The Silver Spoon, by John Galsworthy

Chapter IV

Mere Conversation

When they came in, Fleur was returning down-stairs from showing the young man to his room. Already fully dressed for the evening, she had but little on, and her hair was shingled . . . .

“My dear girl,” Michael had said, when shingling came in, “to please me, don’t! Your nuque will be too bristly for kisses.”

“My dear boy,” she had answered, “as if one could help it! You’re always the same with any new fashion!”

She had been one of the first twelve to shingle, and was just feeling that without care she would miss being one of the first twelve to grow some hair again. Marjorie Ferrar, ‘the Pet of the Panjoys,’ as Michael called her, already had more than an inch. Somehow, one hated being distanced by Marjorie Ferrar . . . .

Advancing to her father, she said:

“I’ve asked a young American to stay, Dad; Jon Forsyte has married his sister, out there. You’re quite brown, darling. How’s mother?”

Soames only gazed at her.

And Fleur passed through one of those shamed moments, when the dumb quality of his love for her seemed accusing the glib quality of her love for him. It was not fair — she felt — that he should look at her like that; as if she had not suffered in that old business with Jon more than he; if she could take it lightly now, surely he could! As for Michael — not a word! — not even a joke! She bit her lips, shook her shingled head, and passed into the ‘bimetallic parlour.’

Dinner began with soup and Soames deprecating his own cows for not being Herefords. He supposed that in America they had plenty of Herefords?

Francis Wilmot believed that they were going in for Holsteins now.

“Holsteins!” repeated Soames. “They’re new since my young days. What’s their colour?”

“Parti-coloured,” said Francis Wilmot. “The English grass is just wonderful.”

“Too damp, with us,” said Soames. “We’re on the river.”

“The river Thames? What size will that be, where it hasn’t a tide?”

“Just there — not more than a hundred yards.”

“Will it have fish?”


“And it’ll run clear — not red; our Southern rivers have a red colour. And your trees will be willows, and poplars, and elms.”

Soames was a good deal puzzled. He had never been in America. The inhabitants were human, of course, but peculiar and all alike, with more face than feature, heads fastened upright on their backs, and shoulders too square to be real. Their voices clanged in their mouths; they pronounced the words ‘very’ and ‘America’ in a way that he had tried to imitate without success; their dollar was too high, and they all had motor-cars; they despised Europe, came over in great quantities, and took back all they could; they talked all the time, and were not allowed to drink. This young man cut across all these preconceptions. He drank sherry and only spoke when he was spoken to. His shoulders looked natural; he had more feature than face; and his voice was soft. Perhaps, at least, he despised Europe.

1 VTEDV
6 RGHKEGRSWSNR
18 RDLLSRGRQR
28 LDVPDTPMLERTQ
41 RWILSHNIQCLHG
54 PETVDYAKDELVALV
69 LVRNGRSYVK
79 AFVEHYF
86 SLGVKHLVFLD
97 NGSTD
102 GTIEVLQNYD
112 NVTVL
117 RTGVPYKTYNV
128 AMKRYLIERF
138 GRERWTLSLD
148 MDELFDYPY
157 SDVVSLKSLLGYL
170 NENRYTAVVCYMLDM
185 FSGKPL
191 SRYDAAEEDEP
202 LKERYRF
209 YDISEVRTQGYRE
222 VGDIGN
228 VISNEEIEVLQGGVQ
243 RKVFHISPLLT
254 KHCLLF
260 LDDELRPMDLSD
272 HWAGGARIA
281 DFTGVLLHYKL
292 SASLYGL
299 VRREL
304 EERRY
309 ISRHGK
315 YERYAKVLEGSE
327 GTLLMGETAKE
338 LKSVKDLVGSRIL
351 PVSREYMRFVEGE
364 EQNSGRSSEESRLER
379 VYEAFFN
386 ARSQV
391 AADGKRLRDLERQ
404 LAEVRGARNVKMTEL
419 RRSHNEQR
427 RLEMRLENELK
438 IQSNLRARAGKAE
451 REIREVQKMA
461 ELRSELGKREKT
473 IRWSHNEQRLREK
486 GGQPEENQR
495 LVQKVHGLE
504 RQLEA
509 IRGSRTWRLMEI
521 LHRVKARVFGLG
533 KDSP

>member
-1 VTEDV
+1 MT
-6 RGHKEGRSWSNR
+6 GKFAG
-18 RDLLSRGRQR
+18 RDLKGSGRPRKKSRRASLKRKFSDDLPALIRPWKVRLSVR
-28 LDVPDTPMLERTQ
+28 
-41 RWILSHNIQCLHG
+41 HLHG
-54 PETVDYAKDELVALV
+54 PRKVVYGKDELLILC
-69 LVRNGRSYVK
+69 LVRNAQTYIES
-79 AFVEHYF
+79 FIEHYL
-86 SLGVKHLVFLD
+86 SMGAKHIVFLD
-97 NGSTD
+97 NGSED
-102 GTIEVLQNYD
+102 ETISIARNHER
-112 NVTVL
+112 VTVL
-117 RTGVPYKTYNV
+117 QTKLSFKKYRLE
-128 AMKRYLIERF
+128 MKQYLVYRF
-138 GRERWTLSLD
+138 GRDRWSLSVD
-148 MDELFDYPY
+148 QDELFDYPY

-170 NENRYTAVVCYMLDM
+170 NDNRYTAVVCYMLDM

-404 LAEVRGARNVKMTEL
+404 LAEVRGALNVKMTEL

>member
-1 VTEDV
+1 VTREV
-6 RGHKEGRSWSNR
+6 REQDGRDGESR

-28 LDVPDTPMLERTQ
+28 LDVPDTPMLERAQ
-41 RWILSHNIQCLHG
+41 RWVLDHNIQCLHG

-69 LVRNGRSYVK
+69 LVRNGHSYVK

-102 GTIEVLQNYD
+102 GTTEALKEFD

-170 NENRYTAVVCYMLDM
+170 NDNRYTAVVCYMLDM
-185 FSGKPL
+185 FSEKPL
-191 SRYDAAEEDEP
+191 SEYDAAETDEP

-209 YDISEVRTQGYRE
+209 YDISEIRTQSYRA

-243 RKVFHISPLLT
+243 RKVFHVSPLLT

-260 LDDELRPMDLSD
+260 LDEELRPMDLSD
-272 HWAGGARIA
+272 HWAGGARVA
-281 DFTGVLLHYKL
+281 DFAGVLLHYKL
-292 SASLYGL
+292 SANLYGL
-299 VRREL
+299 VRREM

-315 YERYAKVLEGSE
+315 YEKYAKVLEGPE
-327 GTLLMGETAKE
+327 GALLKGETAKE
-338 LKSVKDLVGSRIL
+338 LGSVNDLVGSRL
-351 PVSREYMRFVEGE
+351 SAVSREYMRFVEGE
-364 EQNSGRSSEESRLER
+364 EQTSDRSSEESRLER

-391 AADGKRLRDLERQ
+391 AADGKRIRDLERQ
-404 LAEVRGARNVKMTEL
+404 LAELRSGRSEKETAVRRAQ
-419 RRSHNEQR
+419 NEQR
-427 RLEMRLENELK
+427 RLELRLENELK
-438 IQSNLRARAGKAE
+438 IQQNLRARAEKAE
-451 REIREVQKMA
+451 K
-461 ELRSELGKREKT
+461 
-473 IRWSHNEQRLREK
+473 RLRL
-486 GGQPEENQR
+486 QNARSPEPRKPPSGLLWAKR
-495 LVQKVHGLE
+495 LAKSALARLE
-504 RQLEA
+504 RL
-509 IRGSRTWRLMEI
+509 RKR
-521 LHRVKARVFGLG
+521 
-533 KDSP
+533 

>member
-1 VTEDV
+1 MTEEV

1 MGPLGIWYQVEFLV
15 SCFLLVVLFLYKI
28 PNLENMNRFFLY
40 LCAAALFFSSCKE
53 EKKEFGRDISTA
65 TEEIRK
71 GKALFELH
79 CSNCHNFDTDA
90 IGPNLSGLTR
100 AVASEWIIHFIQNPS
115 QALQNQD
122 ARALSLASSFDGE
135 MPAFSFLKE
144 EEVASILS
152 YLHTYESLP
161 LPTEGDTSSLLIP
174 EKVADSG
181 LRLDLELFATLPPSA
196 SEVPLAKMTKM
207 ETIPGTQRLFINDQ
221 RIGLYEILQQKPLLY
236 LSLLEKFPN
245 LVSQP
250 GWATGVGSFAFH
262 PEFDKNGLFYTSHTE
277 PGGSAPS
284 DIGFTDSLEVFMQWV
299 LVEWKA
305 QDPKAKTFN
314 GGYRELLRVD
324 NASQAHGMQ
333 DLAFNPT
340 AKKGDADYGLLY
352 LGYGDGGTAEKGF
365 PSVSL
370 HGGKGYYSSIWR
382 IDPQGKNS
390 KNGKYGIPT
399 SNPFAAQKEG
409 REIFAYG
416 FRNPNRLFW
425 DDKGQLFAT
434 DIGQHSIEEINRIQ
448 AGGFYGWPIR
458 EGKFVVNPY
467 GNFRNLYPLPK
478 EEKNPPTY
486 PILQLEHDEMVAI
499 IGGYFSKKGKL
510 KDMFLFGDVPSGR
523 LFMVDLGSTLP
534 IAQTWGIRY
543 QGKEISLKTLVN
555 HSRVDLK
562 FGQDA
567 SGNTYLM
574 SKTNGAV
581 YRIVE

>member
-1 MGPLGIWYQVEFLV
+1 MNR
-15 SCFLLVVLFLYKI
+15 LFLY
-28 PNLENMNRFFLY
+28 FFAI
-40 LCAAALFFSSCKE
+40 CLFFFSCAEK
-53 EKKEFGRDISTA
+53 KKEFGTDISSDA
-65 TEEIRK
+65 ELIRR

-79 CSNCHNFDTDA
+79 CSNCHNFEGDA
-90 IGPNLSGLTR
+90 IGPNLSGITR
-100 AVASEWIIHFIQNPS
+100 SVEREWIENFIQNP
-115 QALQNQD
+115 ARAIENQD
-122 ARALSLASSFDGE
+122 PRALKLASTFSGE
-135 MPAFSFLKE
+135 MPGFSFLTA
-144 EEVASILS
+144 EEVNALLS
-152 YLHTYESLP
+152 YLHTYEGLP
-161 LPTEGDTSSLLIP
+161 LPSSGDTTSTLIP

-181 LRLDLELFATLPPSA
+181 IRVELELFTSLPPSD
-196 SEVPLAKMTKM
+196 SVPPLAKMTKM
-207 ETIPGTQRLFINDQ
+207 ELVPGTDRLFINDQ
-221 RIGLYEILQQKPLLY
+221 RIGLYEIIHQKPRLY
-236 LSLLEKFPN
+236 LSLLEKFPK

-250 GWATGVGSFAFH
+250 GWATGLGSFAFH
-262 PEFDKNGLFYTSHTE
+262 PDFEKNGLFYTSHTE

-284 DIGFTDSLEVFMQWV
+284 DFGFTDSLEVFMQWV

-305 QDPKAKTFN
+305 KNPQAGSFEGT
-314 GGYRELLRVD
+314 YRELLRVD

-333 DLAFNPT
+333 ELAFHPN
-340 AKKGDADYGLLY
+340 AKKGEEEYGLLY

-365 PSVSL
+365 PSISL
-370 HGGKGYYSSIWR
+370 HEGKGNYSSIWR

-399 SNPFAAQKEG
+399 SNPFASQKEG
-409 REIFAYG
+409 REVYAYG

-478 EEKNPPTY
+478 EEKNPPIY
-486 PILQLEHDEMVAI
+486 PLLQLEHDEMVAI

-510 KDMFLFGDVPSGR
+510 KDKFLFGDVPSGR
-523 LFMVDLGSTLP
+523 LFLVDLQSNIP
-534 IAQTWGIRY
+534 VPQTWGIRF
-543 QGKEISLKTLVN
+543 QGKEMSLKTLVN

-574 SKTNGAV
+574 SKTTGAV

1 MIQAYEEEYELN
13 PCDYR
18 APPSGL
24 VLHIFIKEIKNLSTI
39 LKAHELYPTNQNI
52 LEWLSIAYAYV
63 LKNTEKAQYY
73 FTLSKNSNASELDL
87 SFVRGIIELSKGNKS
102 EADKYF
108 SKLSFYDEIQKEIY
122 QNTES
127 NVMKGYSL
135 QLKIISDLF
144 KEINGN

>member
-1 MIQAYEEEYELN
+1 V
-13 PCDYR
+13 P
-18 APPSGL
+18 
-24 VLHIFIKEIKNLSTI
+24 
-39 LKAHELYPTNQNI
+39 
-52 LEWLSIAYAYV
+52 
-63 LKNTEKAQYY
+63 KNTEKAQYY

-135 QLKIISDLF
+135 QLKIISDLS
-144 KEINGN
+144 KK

“I suppose,” he said, “you find England very small.”

“No, sir. I find London very large; and you certainly have the loveliest kind of a countryside.”

Soames looked down one side of his nose. “Pretty enough!” he said.

Then came turbot and a silence, broken, low down, behind his chair.

“That dog!” said Soames, impaling a morsel of fish he had set aside as uneatable.

“No, no, Dad! He just wants to know you’ve seen him!”

Soames stretched down a finger, and the Dandie fell on his side.

“He never eats,” said Fleur; “but he has to be noticed.”

A small covey of partridges came in, cooked.

“Is there any particular thing you want to see over here, Mr. Wilmot?” said Michael. “There’s nothing very unAmerican left. You’re just too late for Regent Street.”

“I want to see the Beefeaters; and Cruft’s Dog Show; and your blood horses; and the Derby.”

“Darby!” Soames corrected. “You can’t stay for that — it’s not till next June.”

“My cousin Val will show you race-horses,” said Fleur. “He married Jon’s sister, you know.”

A ‘bombe’ appeared. “You have more of this in America, I believe,” said Soames.

“We don’t have much ice-cream in the South, sir; but we have special cooking — very tasty.”

“I’ve heard of terrapin.”

“Well, I don’t get frills like that. I live away back, and have to work pretty hard. My place is kind of homey; but I’ve got some mighty nice darkies that can cook fine — old folk that knew my grannies. The old-time darky is getting scarce, but he’s the real thing.”

A Southerner!

Soames had been told that the Southerner was a gentleman. He remembered the ‘Alabama,’ too; and his father, James, saying: “I told you so” when the Government ate humble pie over that business.